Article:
Security Controls in the US Enterprise: Network Security Software-Defined Wide Area Network

Security Controls in the US Enterprise: Network Security Software-Defined Wide Area Network

Authors: John Whetstone, Mike Spanbauer, Will Fisher

The software-defined wide area network (SD-WAN) is the union of software-defined networking (SDN) with WAN technology. Through the use of common VPN capabilities and the separation of data and control planes within SDN, software managed connections can be established and managed between multiple sites over any number of link types (e.g., fixed circuit, DSL, cable, mobile, MPLS, and so on), and without the operational challenges of having to manage multiple (often different) links. Enterprises can use the SD-WAN to leverage consumer-grade links (or links without assured performance) for business-class services at a lower cost.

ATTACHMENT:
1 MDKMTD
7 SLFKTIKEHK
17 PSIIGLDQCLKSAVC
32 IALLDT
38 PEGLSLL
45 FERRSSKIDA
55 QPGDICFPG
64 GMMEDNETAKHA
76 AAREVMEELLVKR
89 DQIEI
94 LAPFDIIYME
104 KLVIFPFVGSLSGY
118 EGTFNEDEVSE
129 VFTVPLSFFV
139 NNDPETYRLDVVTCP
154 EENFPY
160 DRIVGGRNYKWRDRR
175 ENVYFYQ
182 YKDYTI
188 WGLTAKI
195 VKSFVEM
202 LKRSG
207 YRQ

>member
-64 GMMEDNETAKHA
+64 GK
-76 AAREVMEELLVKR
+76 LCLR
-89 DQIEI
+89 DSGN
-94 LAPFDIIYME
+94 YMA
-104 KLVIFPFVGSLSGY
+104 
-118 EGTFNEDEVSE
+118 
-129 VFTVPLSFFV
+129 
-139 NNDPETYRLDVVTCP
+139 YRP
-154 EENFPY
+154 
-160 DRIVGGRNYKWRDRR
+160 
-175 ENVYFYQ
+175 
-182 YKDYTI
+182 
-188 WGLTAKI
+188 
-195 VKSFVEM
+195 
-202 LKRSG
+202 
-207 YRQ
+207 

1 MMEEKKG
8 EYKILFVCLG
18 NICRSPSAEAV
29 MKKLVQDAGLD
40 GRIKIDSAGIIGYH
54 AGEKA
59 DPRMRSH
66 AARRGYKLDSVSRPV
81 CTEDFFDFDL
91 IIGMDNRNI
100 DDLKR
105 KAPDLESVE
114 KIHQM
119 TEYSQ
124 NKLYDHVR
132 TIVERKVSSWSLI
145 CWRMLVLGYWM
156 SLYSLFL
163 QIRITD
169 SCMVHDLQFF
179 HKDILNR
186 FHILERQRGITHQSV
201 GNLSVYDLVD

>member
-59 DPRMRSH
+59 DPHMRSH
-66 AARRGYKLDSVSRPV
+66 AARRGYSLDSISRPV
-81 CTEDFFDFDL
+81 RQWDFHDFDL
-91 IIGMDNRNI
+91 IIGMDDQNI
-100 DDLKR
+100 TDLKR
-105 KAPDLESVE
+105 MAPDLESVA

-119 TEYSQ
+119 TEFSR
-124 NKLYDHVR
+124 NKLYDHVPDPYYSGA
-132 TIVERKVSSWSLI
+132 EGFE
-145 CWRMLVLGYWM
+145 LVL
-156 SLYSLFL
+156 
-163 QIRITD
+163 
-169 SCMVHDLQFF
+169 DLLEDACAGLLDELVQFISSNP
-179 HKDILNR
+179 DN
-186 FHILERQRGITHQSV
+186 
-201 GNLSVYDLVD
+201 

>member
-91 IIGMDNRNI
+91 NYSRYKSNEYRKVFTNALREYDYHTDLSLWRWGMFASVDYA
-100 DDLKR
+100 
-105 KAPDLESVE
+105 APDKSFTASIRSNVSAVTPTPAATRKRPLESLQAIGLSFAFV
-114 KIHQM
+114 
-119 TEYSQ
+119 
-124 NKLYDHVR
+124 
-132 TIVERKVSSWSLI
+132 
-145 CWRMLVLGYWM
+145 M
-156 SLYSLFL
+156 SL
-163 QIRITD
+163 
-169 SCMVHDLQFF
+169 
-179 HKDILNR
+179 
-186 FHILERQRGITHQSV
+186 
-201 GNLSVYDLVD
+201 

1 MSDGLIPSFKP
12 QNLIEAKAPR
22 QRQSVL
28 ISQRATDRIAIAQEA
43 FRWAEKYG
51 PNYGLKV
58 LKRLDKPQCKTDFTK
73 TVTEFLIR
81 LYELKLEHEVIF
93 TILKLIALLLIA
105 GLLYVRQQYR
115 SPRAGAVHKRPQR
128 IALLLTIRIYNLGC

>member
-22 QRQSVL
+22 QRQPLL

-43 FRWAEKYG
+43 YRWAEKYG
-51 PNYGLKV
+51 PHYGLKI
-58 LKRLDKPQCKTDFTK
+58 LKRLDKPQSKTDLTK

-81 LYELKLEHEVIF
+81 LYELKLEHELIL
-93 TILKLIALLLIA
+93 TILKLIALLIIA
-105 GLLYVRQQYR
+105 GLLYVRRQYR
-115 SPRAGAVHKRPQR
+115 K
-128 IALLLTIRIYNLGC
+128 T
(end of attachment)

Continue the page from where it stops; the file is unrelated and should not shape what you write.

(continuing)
SD-WANs simplify link establishment and management; enable quality of service (QoS) features based on application and service requirements (e.g., VoIP vs. Facebook); and afford policy control capabilities (e.g., limit web-based traffic to 50% of a given link). SD-WAN options are part router, part WAN optimization, and part firewall. Some SD-WANs also provide security functionality based on policy control and inspection, which makes them a compelling alternative to the local appliance approach that is often required at remote locations.

This brief presents results from NSS Labs’ 2017 Cloud Security Study, which included survey responses from 205 information security professionals representing 41 US industries.

As with all NSS Labs group tests, there was no fee for participation. All testing was conducted independently and was not paid for by any vendor.